"This is the Banking Industry’s Tobacco Moment" -- Will it Matter?

If you're still wondering about the scope of the LIBOR scandal, this piece in the Economist will fill you in:

Over the past week damning evidence has emerged, in documents detailing a settlement between Barclays and regulators in America and Britain, that employees at the bank and at several other unnamed banks tried to rig the number time and again over a period of at least five years. And worse is likely to emerge. Investigations by regulators in several countries, including Canada, America, Japan, the EU, Switzerland and Britain, are looking into allegations that LIBOR and similar rates were rigged by large numbers of banks. Corporations and lawyers, too, are examining whether they can sue Barclays or other banks for harm they have suffered. That could cost the banking industry tens of billions of dollars. “This is the banking industry’s tobacco moment,” says the chief executive of a multinational bank, referring to the lawsuits and settlements that cost America’s tobacco industry more than $200 billion in 1998. “It’s that big,” he says

The New York Times reports that the chairman of Barclays, Robert Diamond was stunned that he could possibly be held responsible for such a thing --- because he's one of the exceptional ones:

MR. DIAMOND seemed shocked to be pushed out. An American by birth, he probably thought he’d be subject to American rules of engagement when confronted with evidence of wrongdoing at his bank. You know how it works on this side of the Atlantic: faced with a scandal, most chief executives jettison low-level employees, maybe give up a bonus or two — and then ride out the storm. Regulators, if they act, just extract fines from the shareholders.

Indeed. But this story about JP Morgan via dday this morning makes me wonder about our overarching theory that sending these guys to jail is the magic bullet:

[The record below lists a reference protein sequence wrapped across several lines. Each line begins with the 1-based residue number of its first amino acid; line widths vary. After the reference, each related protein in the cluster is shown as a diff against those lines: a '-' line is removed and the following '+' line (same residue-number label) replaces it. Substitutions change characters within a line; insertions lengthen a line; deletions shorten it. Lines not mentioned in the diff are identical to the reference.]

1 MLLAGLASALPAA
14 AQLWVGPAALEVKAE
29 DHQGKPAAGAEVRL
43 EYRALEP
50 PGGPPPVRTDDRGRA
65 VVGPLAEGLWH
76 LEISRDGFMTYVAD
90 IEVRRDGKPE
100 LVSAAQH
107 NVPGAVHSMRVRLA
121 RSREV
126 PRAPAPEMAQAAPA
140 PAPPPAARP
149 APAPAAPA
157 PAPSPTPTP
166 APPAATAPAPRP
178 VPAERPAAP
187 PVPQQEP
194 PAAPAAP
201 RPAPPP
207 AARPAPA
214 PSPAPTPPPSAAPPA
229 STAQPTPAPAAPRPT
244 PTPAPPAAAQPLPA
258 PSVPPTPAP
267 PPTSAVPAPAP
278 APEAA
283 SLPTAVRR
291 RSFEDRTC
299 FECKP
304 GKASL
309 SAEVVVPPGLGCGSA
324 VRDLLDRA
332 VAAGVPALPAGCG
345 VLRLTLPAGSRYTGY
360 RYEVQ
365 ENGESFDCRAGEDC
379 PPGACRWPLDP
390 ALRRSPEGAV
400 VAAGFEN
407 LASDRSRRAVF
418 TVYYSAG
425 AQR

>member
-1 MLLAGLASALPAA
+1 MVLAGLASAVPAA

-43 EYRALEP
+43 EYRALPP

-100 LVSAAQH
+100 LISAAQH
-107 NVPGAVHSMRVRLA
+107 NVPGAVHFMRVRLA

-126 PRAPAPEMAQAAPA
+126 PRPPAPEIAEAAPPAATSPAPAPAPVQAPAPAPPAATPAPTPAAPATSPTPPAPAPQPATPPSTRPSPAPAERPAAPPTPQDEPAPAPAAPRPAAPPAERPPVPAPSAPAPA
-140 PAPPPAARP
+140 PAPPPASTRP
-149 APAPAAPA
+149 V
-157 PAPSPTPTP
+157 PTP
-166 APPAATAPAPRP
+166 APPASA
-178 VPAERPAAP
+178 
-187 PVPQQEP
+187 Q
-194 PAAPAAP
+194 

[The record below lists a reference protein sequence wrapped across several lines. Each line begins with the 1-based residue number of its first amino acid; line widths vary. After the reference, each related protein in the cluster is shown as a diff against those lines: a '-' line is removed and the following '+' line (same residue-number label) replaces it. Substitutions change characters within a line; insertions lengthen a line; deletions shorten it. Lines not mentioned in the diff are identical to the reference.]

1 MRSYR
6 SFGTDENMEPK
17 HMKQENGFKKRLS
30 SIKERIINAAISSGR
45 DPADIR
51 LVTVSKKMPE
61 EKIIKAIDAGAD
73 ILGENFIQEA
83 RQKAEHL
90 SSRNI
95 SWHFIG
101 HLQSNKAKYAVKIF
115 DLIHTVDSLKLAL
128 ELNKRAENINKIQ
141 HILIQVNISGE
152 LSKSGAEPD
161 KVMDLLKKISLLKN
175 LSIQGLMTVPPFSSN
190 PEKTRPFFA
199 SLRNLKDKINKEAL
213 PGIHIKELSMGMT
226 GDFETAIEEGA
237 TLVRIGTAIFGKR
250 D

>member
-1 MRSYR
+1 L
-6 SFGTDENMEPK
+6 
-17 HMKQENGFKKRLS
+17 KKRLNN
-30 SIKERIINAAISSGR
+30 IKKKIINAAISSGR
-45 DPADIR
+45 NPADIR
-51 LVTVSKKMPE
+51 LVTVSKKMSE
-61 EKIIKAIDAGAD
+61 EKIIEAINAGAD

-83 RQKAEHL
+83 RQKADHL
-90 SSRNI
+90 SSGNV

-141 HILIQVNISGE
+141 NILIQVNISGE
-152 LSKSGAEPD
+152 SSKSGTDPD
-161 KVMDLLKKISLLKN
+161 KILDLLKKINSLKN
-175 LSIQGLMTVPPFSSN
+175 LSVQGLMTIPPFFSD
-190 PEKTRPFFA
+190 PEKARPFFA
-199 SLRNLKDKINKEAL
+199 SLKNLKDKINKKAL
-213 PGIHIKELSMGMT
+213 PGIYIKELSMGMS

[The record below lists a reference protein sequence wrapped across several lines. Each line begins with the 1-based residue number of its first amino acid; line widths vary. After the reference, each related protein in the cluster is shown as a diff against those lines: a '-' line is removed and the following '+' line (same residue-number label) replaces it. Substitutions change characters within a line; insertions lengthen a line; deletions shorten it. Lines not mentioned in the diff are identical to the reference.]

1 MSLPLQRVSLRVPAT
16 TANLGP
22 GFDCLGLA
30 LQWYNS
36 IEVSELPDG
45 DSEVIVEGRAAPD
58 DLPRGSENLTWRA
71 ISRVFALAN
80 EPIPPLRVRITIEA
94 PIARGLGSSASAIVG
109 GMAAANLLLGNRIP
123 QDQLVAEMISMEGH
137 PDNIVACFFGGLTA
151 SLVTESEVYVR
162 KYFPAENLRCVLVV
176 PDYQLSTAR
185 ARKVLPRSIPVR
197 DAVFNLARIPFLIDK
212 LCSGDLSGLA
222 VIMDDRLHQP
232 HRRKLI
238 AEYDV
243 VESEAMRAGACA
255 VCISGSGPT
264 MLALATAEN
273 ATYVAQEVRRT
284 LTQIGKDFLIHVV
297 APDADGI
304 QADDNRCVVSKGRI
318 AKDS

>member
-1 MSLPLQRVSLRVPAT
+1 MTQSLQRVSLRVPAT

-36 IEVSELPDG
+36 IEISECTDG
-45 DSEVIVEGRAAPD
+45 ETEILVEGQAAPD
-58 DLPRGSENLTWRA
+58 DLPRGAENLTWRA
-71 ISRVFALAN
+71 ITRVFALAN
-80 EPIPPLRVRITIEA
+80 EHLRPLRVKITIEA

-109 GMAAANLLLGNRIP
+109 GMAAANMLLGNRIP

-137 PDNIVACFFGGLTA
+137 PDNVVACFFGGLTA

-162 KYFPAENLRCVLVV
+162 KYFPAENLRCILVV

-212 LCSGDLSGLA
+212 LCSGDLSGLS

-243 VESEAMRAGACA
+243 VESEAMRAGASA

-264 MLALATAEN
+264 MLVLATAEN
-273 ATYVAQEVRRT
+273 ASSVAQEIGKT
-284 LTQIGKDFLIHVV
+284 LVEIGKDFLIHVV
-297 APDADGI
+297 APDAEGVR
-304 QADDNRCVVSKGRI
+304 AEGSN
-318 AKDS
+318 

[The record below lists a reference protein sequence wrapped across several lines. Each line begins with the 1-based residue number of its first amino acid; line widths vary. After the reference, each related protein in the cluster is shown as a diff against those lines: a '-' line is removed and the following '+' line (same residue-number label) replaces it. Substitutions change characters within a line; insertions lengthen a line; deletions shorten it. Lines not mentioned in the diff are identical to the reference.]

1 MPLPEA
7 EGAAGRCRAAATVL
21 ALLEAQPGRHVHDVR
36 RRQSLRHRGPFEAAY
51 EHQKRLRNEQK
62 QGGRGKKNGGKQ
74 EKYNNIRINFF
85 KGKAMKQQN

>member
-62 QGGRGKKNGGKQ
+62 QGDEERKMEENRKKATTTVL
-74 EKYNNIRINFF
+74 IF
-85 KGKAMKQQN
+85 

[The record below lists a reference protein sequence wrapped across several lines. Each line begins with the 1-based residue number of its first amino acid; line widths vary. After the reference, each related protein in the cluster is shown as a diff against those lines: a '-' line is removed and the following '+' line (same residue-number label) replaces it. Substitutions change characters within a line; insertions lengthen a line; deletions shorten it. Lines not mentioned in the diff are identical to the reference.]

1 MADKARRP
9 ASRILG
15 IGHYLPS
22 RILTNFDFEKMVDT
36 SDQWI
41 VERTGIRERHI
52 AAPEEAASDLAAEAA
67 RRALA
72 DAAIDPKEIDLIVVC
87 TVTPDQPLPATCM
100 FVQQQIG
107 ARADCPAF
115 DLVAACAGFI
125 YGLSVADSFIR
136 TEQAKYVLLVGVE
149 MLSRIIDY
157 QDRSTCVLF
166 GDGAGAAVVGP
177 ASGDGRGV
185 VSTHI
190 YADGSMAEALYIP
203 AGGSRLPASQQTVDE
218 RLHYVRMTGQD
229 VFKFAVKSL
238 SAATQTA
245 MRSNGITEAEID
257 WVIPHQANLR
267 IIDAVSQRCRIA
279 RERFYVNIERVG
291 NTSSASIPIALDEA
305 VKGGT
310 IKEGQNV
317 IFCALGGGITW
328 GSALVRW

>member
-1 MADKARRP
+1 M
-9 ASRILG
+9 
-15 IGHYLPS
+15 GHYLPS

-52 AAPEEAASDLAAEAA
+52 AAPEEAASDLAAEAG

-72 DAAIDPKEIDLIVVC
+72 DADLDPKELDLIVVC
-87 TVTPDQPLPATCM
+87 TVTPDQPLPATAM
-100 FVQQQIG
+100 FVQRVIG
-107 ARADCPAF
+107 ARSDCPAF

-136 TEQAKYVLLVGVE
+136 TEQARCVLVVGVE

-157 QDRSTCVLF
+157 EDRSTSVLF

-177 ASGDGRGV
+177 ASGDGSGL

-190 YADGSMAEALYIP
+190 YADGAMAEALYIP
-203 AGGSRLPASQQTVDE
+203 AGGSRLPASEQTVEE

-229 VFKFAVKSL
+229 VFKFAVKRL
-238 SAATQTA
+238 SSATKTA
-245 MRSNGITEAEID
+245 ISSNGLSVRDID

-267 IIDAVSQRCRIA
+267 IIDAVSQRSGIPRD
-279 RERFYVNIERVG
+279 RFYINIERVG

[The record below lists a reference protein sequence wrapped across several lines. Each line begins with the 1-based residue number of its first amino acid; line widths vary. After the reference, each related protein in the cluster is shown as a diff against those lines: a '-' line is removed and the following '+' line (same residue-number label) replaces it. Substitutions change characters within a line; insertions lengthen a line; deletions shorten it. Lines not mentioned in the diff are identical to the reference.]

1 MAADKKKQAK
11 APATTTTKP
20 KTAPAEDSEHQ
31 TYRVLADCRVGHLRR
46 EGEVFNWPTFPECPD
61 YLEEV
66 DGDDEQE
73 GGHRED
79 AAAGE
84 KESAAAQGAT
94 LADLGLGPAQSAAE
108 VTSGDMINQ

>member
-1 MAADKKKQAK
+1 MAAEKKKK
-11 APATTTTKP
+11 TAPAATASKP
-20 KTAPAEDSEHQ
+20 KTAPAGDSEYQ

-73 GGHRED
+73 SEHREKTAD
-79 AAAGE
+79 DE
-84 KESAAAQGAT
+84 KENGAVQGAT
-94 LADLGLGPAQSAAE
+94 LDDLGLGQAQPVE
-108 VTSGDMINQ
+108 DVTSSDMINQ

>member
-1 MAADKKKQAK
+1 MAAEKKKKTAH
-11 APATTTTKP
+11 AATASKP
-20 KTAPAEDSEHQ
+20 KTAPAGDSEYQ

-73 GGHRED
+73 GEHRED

A U.S. judge has ordered JPMorgan Chase & Co to explain why the court should not force the bank to turn over 25 internal emails demanded as part of an investigation into whether it manipulated electricity markets in California and the Midwest.

The Federal Energy Regulatory Commission (FERC) filed a petition in federal court in Washington on Monday asking the court to order the bank to show cause as to why it would not comply with a subpoena issued by the commission as part of its investigation into the bank’s power trading.

On Thursday, U.S. District Judge Colleen Kollar-Kotelly gave the bank until July 13 to submit an explanation as to why the court should not enforce FERC’s subpoenas. JPMorgan has asserted the emails are protected by the attorney-client privilege.

So JPMorgan allegedly manipulated the electricity market? Well,apparently they weren't deterred by the fact that the big boys in Enron really did get nailed. Former president Jeff Skilling is doing 24 years in federal prison.CEO Ken Lay was convicted too but died before he could be sentenced. 

These guys were hugely powerful, and close personal friends and supporters of the president of the United States and they lost it all. Somehow, that apparently didn't deter JPMorgan from manipulating the energy market in its own way just a few years later. The example of Ken Lay and Jeff Skilling didn't stop them. I don't know what will.

Hullabaloo / By Digby | Sourced from

Posted at July 10, 2012, 3:11am

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